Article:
Our undergrad Matt Souza found this fish hunting another fish on our GoPros from Waquoit NERR in Cape Cod. Check out that tail!!! Any idea what this could be?
Some very cool new research has come out of the Pennings Lab at the University of Houston last month. Huy Vu et al reports, in Ecology, that purple marsh crabs Sesarma reticulatum can be responsible for massive changes in salt marsh hydrology! Through extensive burrowing and consumption of vegetation, crabs extend, build, and move salt marsh creeks.
Photo from Vu et al 2016
Vu found that the purple marsh crab excavates a massive amount of sediment per day, sometimes almost twice as much as other marsh crabs. In addition, purple marsh crab density was highly correlated with decreases in above and belowground biomass and plant height. These crab activities, especially when they were concentrated in the “dead zone” at the leading edge of a marsh creek as Vu calls it, drastically change the marsh sediment. Speaking from experience, walking in these crab infested areas is very difficult! The soil stability is very low, so its not hard to imagine how constant water flow over those areas can enlarge creek heads. To top it off, Vu et al simulated purple marsh crab herbivory at some of these creek heads and found that creeks expanded 38% more where plants were removed in similar ways as herbivory!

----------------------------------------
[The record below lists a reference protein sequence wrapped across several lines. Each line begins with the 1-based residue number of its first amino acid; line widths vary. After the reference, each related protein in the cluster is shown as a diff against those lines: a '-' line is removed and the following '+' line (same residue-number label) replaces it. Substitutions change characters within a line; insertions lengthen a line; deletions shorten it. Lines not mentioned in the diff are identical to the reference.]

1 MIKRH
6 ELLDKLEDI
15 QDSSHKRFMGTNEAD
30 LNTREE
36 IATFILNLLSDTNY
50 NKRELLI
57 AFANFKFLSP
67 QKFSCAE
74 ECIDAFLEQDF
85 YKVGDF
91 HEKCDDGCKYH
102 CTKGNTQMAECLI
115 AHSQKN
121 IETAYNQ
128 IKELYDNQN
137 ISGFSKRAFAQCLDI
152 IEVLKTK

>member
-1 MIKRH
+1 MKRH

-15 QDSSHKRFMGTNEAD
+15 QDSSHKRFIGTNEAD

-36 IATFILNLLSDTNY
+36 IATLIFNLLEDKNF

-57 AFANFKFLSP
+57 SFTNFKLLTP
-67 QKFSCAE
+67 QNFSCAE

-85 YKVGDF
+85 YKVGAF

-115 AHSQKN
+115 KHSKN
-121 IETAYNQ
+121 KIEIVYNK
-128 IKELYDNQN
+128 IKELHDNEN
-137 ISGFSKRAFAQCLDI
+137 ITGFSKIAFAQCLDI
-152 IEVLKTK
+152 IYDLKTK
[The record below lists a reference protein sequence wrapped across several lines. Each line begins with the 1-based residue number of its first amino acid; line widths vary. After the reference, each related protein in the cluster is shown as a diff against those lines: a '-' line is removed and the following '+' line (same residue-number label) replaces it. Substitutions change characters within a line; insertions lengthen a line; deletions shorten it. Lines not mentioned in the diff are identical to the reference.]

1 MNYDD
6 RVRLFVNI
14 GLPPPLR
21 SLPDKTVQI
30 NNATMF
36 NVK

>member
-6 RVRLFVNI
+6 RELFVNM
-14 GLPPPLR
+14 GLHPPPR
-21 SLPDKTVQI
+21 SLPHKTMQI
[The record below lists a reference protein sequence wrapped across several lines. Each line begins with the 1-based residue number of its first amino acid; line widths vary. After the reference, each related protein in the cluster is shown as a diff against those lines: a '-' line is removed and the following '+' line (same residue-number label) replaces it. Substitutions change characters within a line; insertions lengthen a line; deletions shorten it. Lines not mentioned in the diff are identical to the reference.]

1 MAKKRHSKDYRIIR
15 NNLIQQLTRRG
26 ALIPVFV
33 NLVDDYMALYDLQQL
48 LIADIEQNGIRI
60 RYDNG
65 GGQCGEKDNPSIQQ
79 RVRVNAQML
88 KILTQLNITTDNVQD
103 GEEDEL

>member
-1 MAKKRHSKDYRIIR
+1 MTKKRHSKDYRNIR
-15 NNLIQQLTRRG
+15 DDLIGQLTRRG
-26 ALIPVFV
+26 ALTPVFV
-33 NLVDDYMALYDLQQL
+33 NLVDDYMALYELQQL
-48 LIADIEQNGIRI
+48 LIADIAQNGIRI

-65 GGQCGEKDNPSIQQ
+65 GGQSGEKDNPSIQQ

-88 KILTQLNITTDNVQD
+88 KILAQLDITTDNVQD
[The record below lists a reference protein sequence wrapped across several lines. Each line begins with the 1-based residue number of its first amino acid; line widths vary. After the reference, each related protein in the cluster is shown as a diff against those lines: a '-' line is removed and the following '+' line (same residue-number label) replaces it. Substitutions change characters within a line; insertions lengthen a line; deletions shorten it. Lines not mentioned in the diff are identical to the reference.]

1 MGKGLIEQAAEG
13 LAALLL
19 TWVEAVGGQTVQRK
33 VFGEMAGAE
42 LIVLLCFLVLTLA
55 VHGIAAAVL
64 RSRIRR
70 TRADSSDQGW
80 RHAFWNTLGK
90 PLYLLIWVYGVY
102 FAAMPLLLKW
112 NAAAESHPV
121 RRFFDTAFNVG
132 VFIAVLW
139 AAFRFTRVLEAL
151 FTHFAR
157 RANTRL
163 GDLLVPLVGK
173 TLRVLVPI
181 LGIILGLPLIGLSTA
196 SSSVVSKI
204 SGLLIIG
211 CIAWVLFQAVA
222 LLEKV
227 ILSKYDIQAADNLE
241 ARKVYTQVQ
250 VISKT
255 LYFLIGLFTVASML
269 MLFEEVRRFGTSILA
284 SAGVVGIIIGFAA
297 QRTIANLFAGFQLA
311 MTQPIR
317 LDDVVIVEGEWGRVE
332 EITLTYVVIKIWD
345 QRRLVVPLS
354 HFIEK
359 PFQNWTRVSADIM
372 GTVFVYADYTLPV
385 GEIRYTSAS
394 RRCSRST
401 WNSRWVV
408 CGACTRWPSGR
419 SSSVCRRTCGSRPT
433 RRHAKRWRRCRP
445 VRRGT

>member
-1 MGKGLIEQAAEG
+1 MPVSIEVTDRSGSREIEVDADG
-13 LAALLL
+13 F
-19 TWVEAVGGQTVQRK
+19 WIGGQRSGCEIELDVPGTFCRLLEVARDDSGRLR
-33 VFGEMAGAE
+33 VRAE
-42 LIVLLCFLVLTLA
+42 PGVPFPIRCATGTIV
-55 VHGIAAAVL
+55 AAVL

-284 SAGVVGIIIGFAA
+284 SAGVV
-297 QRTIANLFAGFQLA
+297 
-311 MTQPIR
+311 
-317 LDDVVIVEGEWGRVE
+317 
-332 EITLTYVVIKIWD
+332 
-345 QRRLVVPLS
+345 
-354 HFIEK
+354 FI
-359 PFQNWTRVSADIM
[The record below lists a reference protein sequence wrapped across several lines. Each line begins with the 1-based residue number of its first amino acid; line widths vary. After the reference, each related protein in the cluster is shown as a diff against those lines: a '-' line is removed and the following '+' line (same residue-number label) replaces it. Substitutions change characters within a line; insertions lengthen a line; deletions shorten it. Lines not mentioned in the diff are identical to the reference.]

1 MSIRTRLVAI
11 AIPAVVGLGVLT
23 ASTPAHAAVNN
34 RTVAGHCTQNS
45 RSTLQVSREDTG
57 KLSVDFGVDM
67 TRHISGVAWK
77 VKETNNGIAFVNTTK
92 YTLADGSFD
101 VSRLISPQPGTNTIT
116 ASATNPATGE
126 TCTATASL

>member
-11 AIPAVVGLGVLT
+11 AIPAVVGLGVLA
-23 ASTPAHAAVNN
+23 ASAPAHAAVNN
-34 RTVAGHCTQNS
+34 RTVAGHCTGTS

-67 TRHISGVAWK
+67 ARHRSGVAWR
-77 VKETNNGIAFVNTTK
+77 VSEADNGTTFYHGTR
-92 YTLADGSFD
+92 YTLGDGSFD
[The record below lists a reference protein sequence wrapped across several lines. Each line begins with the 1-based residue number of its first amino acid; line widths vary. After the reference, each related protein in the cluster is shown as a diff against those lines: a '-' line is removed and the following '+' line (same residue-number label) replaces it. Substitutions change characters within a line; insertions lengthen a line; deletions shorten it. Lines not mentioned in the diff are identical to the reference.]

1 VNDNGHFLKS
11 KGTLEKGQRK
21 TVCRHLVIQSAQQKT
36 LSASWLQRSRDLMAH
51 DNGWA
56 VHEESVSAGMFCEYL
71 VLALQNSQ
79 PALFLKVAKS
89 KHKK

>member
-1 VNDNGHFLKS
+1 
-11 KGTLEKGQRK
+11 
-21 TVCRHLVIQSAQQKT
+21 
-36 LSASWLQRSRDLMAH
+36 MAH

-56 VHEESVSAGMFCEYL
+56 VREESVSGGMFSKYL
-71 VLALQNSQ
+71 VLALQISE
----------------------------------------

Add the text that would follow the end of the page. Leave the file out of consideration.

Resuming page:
The purple marsh crab has been featured on MarshLife before and this is a very cool addition to the already exciting life history of this unique crab. Across its range the PMC can cause massive erosion (New England), prey on keystone consumers (Georgia), regulate ecosystem functions (Georgia), over-graze marsh grass (Southeast US), and change the whole flow of salt marsh creeks (SE). Considering that this crab is abundant all throughout marshes up and down the Atlantic coast it begs the question, is the purple marsh crab the most important salt marsh consumer?! I say yes 🙂